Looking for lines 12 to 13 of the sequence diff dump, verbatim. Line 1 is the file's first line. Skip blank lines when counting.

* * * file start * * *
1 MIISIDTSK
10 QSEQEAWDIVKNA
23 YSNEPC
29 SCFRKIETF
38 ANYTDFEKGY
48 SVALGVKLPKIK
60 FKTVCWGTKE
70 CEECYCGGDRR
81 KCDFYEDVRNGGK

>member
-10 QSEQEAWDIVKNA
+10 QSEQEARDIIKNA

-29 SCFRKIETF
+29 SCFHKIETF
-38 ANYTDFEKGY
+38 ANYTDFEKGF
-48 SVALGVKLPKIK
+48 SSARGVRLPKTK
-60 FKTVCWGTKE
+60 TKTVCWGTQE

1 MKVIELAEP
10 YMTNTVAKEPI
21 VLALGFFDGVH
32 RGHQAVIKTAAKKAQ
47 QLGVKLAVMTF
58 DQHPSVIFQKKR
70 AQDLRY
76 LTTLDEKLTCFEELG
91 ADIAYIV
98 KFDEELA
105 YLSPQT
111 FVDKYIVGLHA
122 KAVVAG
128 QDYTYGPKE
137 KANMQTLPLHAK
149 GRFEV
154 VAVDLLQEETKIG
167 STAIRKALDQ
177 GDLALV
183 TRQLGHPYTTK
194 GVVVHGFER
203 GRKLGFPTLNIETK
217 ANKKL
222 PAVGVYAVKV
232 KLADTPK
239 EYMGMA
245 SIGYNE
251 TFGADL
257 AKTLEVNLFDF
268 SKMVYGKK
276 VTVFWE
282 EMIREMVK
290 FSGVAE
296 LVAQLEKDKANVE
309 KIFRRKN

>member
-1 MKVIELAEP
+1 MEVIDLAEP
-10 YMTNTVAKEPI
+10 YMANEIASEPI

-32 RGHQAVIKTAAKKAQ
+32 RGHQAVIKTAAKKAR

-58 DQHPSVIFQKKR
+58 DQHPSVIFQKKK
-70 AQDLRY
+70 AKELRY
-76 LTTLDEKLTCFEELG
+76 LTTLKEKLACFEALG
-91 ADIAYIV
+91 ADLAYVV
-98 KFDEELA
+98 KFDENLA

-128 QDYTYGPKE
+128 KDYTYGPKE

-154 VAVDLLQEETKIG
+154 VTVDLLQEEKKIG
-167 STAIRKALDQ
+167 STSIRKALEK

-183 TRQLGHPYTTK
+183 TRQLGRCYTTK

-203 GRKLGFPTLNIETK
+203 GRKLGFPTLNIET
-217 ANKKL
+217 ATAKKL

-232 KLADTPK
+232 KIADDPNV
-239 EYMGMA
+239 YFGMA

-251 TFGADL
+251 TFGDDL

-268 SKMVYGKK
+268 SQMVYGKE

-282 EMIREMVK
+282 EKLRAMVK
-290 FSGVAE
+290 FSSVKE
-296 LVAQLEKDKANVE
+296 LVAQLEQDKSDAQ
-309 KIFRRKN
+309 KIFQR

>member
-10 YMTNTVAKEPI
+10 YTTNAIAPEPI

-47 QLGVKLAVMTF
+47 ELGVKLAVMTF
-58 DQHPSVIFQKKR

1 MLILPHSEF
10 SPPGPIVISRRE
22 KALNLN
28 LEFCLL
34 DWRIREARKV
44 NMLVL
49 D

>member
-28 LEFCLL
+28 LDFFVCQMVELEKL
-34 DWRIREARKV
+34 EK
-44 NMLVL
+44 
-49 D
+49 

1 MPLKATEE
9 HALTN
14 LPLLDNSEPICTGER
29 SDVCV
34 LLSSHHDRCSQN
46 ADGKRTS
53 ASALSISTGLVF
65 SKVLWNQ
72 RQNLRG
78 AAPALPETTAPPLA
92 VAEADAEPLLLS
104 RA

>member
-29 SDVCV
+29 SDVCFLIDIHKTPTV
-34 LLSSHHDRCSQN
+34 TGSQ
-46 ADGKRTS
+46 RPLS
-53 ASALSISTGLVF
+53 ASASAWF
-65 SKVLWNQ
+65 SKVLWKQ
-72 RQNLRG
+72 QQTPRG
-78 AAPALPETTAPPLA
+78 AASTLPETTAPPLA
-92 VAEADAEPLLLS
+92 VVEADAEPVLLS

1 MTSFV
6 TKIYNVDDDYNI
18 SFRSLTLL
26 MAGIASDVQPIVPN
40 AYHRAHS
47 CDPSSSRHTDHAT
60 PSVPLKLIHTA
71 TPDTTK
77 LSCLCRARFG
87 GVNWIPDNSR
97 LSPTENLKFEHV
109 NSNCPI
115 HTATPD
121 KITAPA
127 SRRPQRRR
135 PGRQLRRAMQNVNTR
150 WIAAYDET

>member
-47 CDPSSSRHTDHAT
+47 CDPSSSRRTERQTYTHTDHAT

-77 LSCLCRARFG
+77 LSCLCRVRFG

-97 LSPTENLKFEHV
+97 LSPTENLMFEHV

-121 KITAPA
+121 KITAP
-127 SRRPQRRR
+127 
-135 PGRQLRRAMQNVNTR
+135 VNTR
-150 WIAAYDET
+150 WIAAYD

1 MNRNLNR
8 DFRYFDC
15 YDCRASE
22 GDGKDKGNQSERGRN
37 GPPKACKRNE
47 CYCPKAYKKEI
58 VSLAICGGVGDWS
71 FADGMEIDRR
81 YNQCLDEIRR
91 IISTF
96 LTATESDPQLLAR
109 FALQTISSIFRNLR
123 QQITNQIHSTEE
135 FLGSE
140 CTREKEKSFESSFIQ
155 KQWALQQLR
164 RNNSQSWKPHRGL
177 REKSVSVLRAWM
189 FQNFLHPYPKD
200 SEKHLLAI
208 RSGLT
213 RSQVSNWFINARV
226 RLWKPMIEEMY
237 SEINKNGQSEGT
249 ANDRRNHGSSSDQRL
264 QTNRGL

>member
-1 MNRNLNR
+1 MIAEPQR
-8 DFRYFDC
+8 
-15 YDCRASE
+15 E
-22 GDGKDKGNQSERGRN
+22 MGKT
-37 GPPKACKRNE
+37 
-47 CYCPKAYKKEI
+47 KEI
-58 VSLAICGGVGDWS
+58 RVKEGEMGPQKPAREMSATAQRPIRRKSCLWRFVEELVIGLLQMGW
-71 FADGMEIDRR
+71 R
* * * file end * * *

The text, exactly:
+10 QSEQEARDIIKNA

-29 SCFRKIETF